Re: ODE system - shooting for a terminal point

• To: mathgroup at smc.vnet.net
• Subject: [mg121173] Re: ODE system - shooting for a terminal point
• From: David Bailey <dave at removedbailey.co.uk>
• Date: Fri, 2 Sep 2011 03:29:26 -0400 (EDT)
• Delivered-to: l-mathgroup@mail-archive0.wolfram.com
• References: <j3l17d\$btv\$1@smc.vnet.net>

```On 31/08/2011 11:08, The Mighty Algernon wrote:
> Hi,
>
> I wonder if you could help me.
>
> I have a system of ODE in which I have to figure out the initial
> conditions of part of the differential equations. I managed to do this
> by the shooting method by writing the system as a function of the
> initial conditions.
>
> For example solution[yini_,zini_]:=NDSolve[......
>
> then I used FindRoot on the set of terminal restrictions to find yini
> and zini (these are the initial conditions). This procedure worked
> although it is terribly sensitive to the first guesses on the FindRoot
> and some results I get are obviously wrong. But this is something I
> can refine.
>
> Now I have a similar goal but the variable I'm trying to guess is not
> an initial condition of a differential equation but the terminal value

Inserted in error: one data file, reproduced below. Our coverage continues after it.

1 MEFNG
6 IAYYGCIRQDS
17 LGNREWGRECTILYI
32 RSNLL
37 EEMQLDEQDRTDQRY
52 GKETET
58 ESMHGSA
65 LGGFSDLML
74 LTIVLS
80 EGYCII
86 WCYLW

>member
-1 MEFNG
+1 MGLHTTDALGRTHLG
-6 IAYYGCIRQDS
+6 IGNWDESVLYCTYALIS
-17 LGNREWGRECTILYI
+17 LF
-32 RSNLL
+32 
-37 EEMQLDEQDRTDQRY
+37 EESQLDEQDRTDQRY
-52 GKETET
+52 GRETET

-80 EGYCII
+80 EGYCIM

> of the range of the exogenous variable. For example,
>
> If I have a system of 2 ODE , y[x] and z[x], I want to know for {x,
> 0,xtarget} what is my xtarget. Think of x as time and I want to figure
> when is the terminal time of the system such that some restrictions at
> the terminal time are met.
>
> My first ideia was to adapt the above procedure, writing
>
> solution[xtarget_]:=NDSolve[......
> then giving the set of restrictions and then using FindRoot to get
> xtarget, but Mathematica gives me an error message the xtarget is not
> a real value.
>
>
> My question is :
>
>   Is it possible to adapt the procedure outlined above, meaning that
> I'm just doing some kind of error here (that I'll have to correct), or
> Mathematica does not handle this kind of problems directly in NDSolve
> and I have to write some sort of loop with ever more refined guesses
> for xtarget?
>
> My best regards
>
> Joao Pereira
>

I think what you are asking, boils down to the problem of how to find a
root of f[x] when f[x], itself faults when x has no value - e.g. because
it contains an NDSolve.

The solution is to wrap f[x] in something that will prevent evaluation
unless x is numeric - e.g.

SetAttributes[g,HoldFirst];
g[x_?NumericQ]:=f[x]

Now use g[x] inside FindRoot.

David Bailey
http://www.dbaileyconsultancy.co.uk

```

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